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The Fundamental Triumph Of CBS' New Crime Drama...Elementary
Dr. Watson I presume?
CBS's Swift-paced Series is Afoot, with nary a misstep!
Well done, Watson (and Holmes)!
I think I found the best tv drama series of the year. As a consummate fan of Conan Doyle and anything Sherlock Holmes and with the seemingly unending interpretations of the legendary figure, I'm always happy to see a new vehicle on the horizon. I couldn’t wait for the new Elementary series on CBS to start last season.The PBS series The Adventures of Sherlock Holmes with Jeremy Brett had been my Sunday night ritual; the Warner Brothers movies Sherlock Holmes, Holmes For The Holiday and Game of Shadows with Robert Downey Jr. were great and I'm wondering if there will be a number three.
So, when Elementary arrived, with its puzzling casting of paring Lucy Lu as Dr. Watson with Johnny Lee Miller's Sherlock, and after the over-kill marketing of CBS to launch it (similar to the big promises, and bigger let-downs of The Dome—in my humble opinion), I was looking forward to it, but, I have to admit, I was little suspicious. Excited, but apprehensive.
I've just finished watching their 30th episode, and I can honestly say I’m not disappointed. In fact, it’s well into its second season, and I’m a bigger fan than ever!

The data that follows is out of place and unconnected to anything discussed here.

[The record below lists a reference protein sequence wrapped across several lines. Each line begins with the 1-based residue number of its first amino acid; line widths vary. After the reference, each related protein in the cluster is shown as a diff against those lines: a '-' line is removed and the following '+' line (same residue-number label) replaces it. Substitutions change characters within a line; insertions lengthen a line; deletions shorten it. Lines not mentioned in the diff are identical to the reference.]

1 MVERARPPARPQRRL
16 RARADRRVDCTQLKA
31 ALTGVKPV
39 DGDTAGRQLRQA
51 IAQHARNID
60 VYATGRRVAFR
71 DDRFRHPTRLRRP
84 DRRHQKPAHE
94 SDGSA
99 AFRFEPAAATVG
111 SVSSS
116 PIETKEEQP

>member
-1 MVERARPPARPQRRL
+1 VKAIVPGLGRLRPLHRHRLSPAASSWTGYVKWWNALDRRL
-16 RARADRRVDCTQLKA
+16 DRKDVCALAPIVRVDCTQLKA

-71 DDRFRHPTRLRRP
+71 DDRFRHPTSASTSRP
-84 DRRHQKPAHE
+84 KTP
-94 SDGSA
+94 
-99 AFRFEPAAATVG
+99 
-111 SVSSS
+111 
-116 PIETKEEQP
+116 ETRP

Elementary Premise…Puzzling At First
Once acclimated to the plot premise, my suspended disbelief took off! I spent the first couple of episodes wondering if the characters were descendants or somehow otherwise related to their namesakes, as is the case of CBS’ new Hawaii Five-0 where lead character Steve McGarrett is the son of original Steve McGarret of the original 1970’s series, ‘Hawaii Five-O”; or, if CBS' new detective duo were simply present day characters whose investigative acumen had earned them the pseudonyms of Conan Doyle’s great detectives.
Elementary: Distractions Episode
Holmes and Dr. Watson Reimagined
Nope. CBS simply took the original premise, set it in present day New York instead of London, and altered the character of Holmes to be a female. Cool. However, easier said than done. In this case, thank goodness the show has solid, imaginative scriptwriters. Plotlines are paramount for crime drama tv, and these don’t disappoint. The intriguing situations, the personal involvement and uniqueness of the detectives, and the surprising plot twists and evidence revelations—leading up to the ‘ah ha!” moments—all preserve the integrity of the original Doyle mysteries.
Similar to the original, the surgeon/detective juxtaposition is preserved with the new Watson, also a former surgeon, and with her second career as a sober companion, a foil is provided to establish the same companion/roommate role as the original Dr. Watson had with Sherlock Holmes, and is in place to quickly establish the intellectual intimacy and trust of the eccentric detective.
Another departure, character-wise, is Holmes’s state of being a recovering addict rather than the original’s using addict. Besides the fact that this works for me, personally, on so many levels, the show doesn’t sacrifice any of the dramatic tension of the juxtaposition of addict and genius. The character’s inner struggle with his addiction continues, as did the original, albeit, the new in-recovery phase of the character provides addition depth and interest as he struggles with the questions his life experience poses; was the narcotic necessary to stimulate his imagination; and how could a man of such vision become a slave to a substance.